In Park City, Utah, on Sunday, ski jumper Jessica Jerome, 27, became the first woman to earn a spot on the U.S. Olympic team.
But to get to this point has been a fight.
Ski jumping has been an Olympic sport since the advent of the Winter Olympics — that is, men's ski jumping. But for the women — who often soar just as far if not farther than the men — it has been a fight that took them to a Canadian courtroom and was marked with years of setbacks. They were told again and again that women's ski jumping wasn't at a high enough caliber to be in the games.
Deedee Corradini, former mayor of Salt Lake City and president of Women's Ski Jumping USA, is among a group of volunteers and parents who have led the charge to get the sport included in the Olympics.
"For years and years, these athletes have had to go to the Olympics and watch their brothers or the boys that they have trained with since they were 5 and 6 years old walk into that Olympic stadium and jump, and they were always on the sidelines," Corradini says.
To her, it just never made sense that women wouldn't be included given the caliber of the female jumpers. Many of them grew up training on the ski jump in Park City and were inspired by the Olympics hosted there in 2002.
"Jessica and [second-place finisher Lindsey Van] were the fore jumpers in the 2002 Olympics to make sure the jumps were safe enough for the men, and it's taken us 12 years to get the women into the Olympics since 2002," she says.
On Sunday, Jerome and Van were surrounded by the largest crowd to attend an event at the Utah Olympic Park since 2002, when they were just teenagers.
Jerome says that in the locker room before the event, their coach gave them a pep talk.
"He's like 'Girls, all these people are out here for you, and you may not realize but this is historic, this has never happened before, so just embrace it and enjoy it.' And I thought that was pretty cool."
The sky overhead was the brightest of blues as they made their jumps, sliding down a 90-meter ramp, then lifting off, bodies leaning forward perfectly straight, skis forming a V. Van came into the competition favored to place first but dealing with some back pain. Jerome simply outjumped her.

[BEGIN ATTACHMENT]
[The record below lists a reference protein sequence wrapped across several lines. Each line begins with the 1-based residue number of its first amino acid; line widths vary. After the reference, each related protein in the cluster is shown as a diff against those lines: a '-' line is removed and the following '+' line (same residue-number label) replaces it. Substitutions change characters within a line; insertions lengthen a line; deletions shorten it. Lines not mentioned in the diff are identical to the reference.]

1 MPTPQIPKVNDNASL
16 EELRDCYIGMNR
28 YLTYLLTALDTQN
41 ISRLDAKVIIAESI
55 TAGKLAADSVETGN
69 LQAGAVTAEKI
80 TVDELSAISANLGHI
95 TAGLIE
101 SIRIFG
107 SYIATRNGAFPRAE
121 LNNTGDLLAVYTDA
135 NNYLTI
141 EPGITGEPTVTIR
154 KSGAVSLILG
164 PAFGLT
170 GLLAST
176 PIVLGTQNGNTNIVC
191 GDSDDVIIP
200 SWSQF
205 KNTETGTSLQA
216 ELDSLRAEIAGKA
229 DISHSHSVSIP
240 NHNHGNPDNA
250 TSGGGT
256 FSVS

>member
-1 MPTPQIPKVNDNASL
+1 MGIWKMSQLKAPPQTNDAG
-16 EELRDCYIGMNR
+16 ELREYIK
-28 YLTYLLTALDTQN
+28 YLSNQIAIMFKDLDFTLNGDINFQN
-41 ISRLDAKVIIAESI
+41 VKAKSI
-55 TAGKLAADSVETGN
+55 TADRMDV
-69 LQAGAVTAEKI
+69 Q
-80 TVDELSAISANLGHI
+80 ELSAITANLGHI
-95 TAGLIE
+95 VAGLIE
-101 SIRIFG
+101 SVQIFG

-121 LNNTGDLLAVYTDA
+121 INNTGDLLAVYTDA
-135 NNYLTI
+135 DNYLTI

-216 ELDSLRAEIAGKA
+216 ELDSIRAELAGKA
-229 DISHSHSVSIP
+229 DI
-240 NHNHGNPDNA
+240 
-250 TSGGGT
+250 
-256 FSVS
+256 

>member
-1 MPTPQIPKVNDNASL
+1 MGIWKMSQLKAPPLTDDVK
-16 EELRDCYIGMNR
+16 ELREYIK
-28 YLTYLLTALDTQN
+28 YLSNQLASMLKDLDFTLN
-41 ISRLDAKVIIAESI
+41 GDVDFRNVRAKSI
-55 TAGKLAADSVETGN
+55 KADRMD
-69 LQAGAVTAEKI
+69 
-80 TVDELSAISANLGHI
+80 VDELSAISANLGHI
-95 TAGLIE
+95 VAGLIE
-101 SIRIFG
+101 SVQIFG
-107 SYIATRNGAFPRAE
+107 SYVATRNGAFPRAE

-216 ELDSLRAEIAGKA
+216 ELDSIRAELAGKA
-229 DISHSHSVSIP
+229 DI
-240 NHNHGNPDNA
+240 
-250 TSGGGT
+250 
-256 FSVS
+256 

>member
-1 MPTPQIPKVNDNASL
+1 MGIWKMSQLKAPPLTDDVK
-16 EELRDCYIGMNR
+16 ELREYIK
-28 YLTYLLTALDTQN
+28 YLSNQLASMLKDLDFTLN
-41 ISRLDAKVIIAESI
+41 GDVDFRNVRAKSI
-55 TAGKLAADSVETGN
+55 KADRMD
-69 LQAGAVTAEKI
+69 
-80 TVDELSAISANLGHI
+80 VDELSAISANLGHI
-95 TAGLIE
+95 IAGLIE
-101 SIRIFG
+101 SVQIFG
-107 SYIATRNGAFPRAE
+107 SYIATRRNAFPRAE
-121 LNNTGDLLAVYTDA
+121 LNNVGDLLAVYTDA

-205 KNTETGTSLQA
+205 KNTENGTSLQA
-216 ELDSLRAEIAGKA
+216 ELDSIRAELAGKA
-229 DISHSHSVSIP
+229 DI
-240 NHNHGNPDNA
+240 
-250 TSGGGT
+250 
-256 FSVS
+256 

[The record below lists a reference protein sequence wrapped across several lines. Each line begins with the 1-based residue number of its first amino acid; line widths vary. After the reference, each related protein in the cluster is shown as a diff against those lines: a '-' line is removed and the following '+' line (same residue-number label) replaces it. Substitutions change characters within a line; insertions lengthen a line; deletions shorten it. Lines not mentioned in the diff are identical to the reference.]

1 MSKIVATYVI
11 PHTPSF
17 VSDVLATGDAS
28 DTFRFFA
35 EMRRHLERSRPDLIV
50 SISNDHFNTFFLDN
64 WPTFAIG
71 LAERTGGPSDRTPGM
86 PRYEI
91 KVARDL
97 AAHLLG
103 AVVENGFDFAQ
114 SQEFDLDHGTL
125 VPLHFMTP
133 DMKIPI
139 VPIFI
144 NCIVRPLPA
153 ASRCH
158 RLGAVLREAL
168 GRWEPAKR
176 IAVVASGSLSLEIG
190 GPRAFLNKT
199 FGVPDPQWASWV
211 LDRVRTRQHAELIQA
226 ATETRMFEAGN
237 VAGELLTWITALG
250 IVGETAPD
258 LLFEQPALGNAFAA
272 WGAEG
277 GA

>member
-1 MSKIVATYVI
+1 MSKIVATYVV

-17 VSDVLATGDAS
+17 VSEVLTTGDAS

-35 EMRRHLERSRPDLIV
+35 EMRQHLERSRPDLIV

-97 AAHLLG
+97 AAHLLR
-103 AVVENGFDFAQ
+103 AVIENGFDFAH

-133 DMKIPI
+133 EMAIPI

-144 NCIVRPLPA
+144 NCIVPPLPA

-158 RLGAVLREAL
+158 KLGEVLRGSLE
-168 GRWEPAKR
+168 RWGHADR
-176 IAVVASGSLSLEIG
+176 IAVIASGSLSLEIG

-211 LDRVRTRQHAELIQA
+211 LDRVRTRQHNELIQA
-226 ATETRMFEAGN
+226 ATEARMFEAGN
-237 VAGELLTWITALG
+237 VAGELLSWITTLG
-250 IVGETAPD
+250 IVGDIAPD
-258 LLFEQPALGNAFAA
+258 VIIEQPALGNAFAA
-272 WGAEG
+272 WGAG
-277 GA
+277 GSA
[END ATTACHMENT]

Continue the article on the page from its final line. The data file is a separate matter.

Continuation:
"It's really great to be able to only focus on being an athlete now," Jerome says.
Because for so long Jerome and the others were fighting the fight just to get their sport in the games.
"I was always saying when we were doing all that court stuff and trying to be advocates for the sport, all I wanted to do was train, and in retrospect, of course it was a good thing that we were doing and I'm happy that we did that, but all I ever wanted to do was be an athlete," she says.
Her dad, Peter Jerome, says his daughter hasn't always been at the top of the podium, but she kept at it, pushing herself to be better. He was one of the founding members of Women's Ski Jumping USA and has been deeply involved in both the fight for equality and in fundraising, since the sport has gotten little support over the years. Coming into these first-ever trials, he says he already felt a great sense of accomplishment.
"I felt like we already won, no matter who wins — great crowd, great weather, great venue, great [competition] — but, yeah, I am happy to see my daughter win," he says.
But, getting a little choked up, he says the best part is yet to come.
"When 30 women from 15 countries march into Sochi, that's cool," he says.
Over the coming weeks, as many as three more American women will earn a chance to compete at the Olympic Games in Sochi, Russia.